Saltarello, Song Of Sophia, Ulysses, Cantara, The Garden Of Zephirus, Enigma Of The Absolute, Wilderness, The Host Of Seraphim, Anywhere Out Of The World, The Writing Of My Father’s Hand, Severance, The Song Of The Sybil, Fortune Presents Gifts Not According To The Book, In The Kingdom Of The Blind The One-Eyed Are Kings, Bird, Spirit

The Wolfgang Press — Queer

Birmingham, Mama Told Me Not To Come, Heaven’s Gate, Riders On The Heart, Questions Of Time, Louis XIV, Fakes & Liars, Honey Tree, Birdie Song, Dreams & Light, Sucker, Mother Valentine

Heidi Berry — Love

Washington Square, Up In The Air, Gloria, Great Big Silver Key, Wake, Cradle, Hand Over Head, Silver Buttons, Lonely Heart, Bright As Day, Lily

His Name Is Alive — Home Is In Your Head

Are You Coming Down This Weekend?, Her Eyes Were Huge Things, The Charmer, Hope Called In Sick, My Feathers Needed Cleaning, The Well, There’s Something Between Us And He’s Changing My Words, The Phoenix, A Pool Of Ice, Are We Still Married?, Put Your Finger In Your Eye, Home Is In Your Head, Why People Disappear, Her Eyes Are Huge, Save the Birds, Chances Are We Are Mad, Mescalina, Sitting Still Moving Still Staring Outlooking, Very Bad A Bitter Hand, Beautiful And Pointless, Tempe, Spirit And Body, Love’s A Fish Eye, Dreams Are Of The Body, The Other Body

Pixies — Trompe Le Monde

Trompe Le Monde, Planet Of Sound, Alec Eiffel, The Sad Punk, Head On, U-Mass, Palace Of The Brine, Letter To Memphis, Bird Dream Of The Olympus Mons, Space (I Believe In), Subbacultcha, Distance Equals Rate Times Time, Lovely Day, Motorway To Roswell, The Navajo Know

Throwing Muses — Not Too Soon

Not Too Soon, Cry Baby Cry, Him Dancing (remix), Dizzy (remix)

Lush — Black Spring

Nothing Natural, God’s Gift, Fallin’ In Love, Monochrome

Spirea X — Fireblade Skies

Smile, Nothing Happened Yesterday, Rollercoaster (spirea), Chlorine Dream (remix), Fire And Light, Spirea 9, Speed Reaction, Confusion In My Soul, Signed D. C., Sisters And Brothers, Sunset Dawn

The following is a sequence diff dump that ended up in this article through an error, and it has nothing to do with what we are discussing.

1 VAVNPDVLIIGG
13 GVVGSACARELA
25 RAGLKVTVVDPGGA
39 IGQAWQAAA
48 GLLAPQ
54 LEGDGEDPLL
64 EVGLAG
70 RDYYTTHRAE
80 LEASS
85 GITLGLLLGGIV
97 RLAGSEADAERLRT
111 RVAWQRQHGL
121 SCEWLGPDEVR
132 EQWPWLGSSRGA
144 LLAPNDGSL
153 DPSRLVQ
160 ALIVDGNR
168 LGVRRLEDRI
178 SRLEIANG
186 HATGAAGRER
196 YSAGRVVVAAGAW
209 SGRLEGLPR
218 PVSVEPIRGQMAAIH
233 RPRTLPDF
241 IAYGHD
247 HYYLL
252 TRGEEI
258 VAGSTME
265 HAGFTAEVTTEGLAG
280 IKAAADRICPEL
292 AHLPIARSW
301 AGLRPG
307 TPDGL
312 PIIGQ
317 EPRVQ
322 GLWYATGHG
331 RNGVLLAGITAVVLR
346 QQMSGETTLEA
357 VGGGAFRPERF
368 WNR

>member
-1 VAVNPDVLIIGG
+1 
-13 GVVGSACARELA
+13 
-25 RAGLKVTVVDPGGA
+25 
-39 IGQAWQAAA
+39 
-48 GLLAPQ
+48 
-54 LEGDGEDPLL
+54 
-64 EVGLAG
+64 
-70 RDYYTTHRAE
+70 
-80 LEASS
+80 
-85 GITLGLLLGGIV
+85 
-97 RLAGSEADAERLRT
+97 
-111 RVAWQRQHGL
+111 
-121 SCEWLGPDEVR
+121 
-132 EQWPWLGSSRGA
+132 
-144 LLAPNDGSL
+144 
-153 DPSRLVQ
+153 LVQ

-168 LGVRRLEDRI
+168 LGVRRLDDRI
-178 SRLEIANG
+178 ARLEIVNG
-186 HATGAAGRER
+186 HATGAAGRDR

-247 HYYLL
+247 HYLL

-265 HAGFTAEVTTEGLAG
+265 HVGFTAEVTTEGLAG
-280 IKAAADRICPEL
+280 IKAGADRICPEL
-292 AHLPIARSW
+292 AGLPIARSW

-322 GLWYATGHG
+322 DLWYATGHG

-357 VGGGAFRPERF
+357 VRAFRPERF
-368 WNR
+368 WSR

This post is part of the chronological look at all 4AD releases, year by year.

*) Missing from Spotify.

March 1948: Fort Apache

Johns Ford and Wayne! Is this the first John Wayne movie I’ve seen in this blog series? Hm…

Oh, Shirley Temple and Henry Fonda, too…

This is sweet. I thought this was going to be one of those serious and relevant westerns (not that there’s anything wrong with that), but instead it’s pretty funny.

Not that there isn’t some drama, but this is mostly very light-hearted and amusing. Until it suddenly turns quite serious.

The mix of slapstick humour and more earnest action doesn’t always work: The horse-riding skit seemed to last forever while we were perhaps more interested in what was going on with the Cochise situation.

But it’s an interesting movie. It’s somewhere half-way between the older western movies where the Native Americans are the enemy and the later revisionist westerns where the US Army are unambiguous villains.

The final scene with the journalists, creating the myth of The Great General and the Savage (Befeathered) Indians, is a very thoughtful touch.

Fort Apache. John Ford. 1948.

Popular movies in March 1948 according to IMDB:

Poster Votes Rating Movie
4038 8.3 I Remember Mama
2961 7.9 The Search
9067 7.7 The Naked City
5888 7.7 The Big Clock
1486 7.6 Sitting Pretty
13044 7.6 Fort Apache
1186 7.4 All My Sons
8284 7.3 Mr. Blandings Builds His Dream House
333 7.2 The Mating of Millie
319 6.9 So Evil My Love

This blog post is part of the Decade series.

February 1948: Sleep, My Love

Noir! Sirk! Colbert!

*gets popcorn*

This is brilliantly paranoid; a vortex of (possible) gaslighting, (possible) insanity and (possible) conspiracies.

They give away the game a bit too early, I think, and from then on it all seems a bit too predictable.

But it’s fun and it’s funny and gripping and it’s quite Douglas Sirk. Sirk is, of course, one of my favourite directors, and I’m going to see all his movies.

Sleep, My Love. Douglas Sirk. 1948.

Popular movies in February 1948 according to IMDB:

Poster Votes Rating Movie
6290 7.4 Call Northside 777
397 7.2 To the Ends of the Earth
1117 6.9 Sleep, My Love
559 6.8 Blanche Fury
391 6.7 Albuquerque
413 6.6 Tenth Avenue Angel
1079 6.4 Arch of Triumph
368 6.3 Three Daring Daughters
473 6.0 On Our Merry Way
389 5.9 Summer Holiday

This blog post is part of the Decade series.